However, just as the movie unfolds, when ”bad days” come, Romanoff types of leaders could leave others feeling hanging as they avoid "difficult conversation" and try to avoid tough decisions, or pretend that everything is alright, despite it was not. Putting harmony as the ultimate state he/she is looking for, they shy away from bringing up issues on the surface, and postpone a critical action needed when they don't feel that everyone agrees to it. When Romanoff leaders must take sides, it takes time for them to decide as seeing their team scattered and fighting each other is torturing internally for them. In the Avengers stories, there were moments where the team split due to the disagreement between Iron Man and Captain America, which led to the "Civil War" episode. Romanoff ended taking side and joining Captain America considering Captain's factions stayed true to the ideal and purpose of 'why Avengers was created in the first place' -- it was quite late in the story. Being indecisive, because of not wanting to let anyone down, is the most challenging personal challenge that Romanoff leaders have to face. Another challenge for them is that they are so humble, that they deliberately avoid the spotlight. This makes them often underestimated. In the Avengers stories, Romanoff has a lot of great ideas, but she conveys it in 1-on-1 settings; not in big battle-plans discussions where the likes of Iron Man and Captain America would take the lead. Romanoff or an "S" leader should encourage themselves to speak up, as to balance the loud-yet-rushed voice of the "D" "I" and "C" leaders (within DISC framework). Another watchout is that when a Romanoff leader is unhappy, they will keep it for themselves: being silent, pulling out, and withdrawing themselves to their 'quiet place' to reflect and deal with those battles themselves. The challenge with responding with silence is that the team would be left guessing; as none of their team members have telepathy ability. Being silent is counter-productive to Romanoff's superpower, as the most caring leader among the rest. This is why I always remind Romanoff leaders to not withdraw and be silent in difficult times, because everyone under his/her leadership is waiting for a decision/answer, and can't do telepathy. So, if you think you are a Romanoff or an "S" type of a Leader, here is a simple to-do list to bring the best out of your style :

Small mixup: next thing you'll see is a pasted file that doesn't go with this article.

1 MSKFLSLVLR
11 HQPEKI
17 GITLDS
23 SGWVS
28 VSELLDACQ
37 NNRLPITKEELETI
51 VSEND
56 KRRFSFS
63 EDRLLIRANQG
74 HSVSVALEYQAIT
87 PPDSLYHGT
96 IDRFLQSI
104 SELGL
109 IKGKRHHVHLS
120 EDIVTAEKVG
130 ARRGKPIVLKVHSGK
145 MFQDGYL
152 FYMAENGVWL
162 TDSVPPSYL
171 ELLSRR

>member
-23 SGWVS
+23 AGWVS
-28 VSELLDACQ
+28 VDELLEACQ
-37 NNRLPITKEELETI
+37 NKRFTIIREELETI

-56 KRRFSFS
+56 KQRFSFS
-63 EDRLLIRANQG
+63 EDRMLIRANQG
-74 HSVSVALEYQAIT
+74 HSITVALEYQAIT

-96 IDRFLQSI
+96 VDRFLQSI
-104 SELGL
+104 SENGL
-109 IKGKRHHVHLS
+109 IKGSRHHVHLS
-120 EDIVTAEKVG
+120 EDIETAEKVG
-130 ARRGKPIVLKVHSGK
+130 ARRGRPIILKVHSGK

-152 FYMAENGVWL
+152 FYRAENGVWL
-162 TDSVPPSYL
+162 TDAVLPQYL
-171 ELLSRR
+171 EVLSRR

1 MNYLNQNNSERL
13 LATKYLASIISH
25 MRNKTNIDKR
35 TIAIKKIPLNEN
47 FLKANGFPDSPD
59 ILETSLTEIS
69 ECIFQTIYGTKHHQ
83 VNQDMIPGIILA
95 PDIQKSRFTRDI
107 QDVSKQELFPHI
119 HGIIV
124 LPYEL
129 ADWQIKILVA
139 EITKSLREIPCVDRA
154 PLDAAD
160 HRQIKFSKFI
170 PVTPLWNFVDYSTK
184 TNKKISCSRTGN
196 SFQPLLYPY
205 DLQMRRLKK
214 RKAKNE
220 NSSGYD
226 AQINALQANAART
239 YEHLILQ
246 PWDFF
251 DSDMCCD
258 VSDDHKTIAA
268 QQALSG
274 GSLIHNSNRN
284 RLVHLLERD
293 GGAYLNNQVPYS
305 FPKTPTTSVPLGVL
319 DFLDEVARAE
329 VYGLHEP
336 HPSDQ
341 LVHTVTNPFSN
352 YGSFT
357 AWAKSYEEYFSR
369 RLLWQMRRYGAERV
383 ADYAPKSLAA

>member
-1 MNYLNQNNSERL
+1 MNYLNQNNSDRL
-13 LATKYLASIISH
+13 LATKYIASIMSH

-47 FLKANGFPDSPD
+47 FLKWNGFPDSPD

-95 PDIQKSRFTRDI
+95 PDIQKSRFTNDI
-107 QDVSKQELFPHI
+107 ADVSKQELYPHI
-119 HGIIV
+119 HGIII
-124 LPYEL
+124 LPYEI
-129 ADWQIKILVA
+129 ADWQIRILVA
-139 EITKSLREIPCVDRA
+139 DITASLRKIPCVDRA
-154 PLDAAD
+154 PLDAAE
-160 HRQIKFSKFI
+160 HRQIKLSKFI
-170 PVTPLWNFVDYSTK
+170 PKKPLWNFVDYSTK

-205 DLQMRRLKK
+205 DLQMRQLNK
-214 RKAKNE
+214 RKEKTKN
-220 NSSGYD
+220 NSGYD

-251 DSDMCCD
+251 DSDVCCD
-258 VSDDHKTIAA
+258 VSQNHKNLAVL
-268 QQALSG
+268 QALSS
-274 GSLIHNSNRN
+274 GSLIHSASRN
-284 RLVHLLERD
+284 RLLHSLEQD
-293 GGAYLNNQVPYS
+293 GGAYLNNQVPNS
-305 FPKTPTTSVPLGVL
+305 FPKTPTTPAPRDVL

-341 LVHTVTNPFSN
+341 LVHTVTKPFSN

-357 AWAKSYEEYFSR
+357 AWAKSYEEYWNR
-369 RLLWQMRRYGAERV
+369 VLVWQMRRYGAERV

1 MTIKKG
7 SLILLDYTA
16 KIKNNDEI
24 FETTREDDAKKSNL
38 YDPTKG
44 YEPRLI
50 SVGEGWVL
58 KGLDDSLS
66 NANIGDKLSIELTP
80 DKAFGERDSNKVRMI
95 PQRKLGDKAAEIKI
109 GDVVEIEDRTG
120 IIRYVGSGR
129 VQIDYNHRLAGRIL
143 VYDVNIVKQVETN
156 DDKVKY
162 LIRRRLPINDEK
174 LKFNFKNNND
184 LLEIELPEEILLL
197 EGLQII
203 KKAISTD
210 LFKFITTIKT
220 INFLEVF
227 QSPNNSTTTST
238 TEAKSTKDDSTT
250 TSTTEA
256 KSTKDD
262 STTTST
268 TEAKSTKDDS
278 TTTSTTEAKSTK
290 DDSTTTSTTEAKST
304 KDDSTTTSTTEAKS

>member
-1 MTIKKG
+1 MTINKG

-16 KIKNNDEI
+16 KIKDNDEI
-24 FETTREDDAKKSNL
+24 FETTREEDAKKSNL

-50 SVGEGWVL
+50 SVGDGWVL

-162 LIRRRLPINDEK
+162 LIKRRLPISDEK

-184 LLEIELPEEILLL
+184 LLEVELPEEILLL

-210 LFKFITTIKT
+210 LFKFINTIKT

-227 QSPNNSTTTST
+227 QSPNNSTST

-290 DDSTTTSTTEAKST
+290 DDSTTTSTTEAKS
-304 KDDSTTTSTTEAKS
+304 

Unleash your 1-on-1 superpower.

It is often in a team, that team members feel that they are just cogwheels in a big machine. With their abundant capacity for empathy, combined with the honest approach in building trust quickly, Romanoff leaders can amaze others with their engaging 1-on-1 sessions. Most of the great coaches I happened to know in person was apparently 'a Romanoff' hence no wonder they are so natural in listening and helping others to thrive over 1-on-1 session. Here is a story of such actions: I was once partnered with a new VP who was a Romanoff. He is appointed for a newly created role, where the team was young and energetic, but has been very operational and focused on too many small things that didn't make an impact as significant as expected by the business. Using his 1-on-1 skills, he diligently met every first-line manager on the field, and quietly read existing business plans (which failed), work processes, and getting feedback from key stakeholders (also through 1-on-1 sessions) on what went well, and what needs improvement. In one month, he already amazed his team as he inspires loyalty already by holding a team engagement session where they spend hours to get to know each other as a person, beyond the job description, over an intimate lifeline-sharing session. In the second month, he already set up team norms and new meeting cadences that help address underlying issues of having "One Voice" as a team whenever they face customers, and at the end of his 100 days, he launched a team's vision that summarized what his Managers have dreamed and conveyed during the early 1-on-1 sessions he had held, and caught the team surprised that thing they said, does matters (instead of being ignored). To cut the story short, in year 1, the team was already back to normal delivering their target, and the employee engagement score of the team was at an all-time high by the end of year 2. That is the magic of Romanoff leaders: these leaders inspire others. Romanoff's team members work for their leader because they choose to: out of trust, inspiration, respect, and admiration.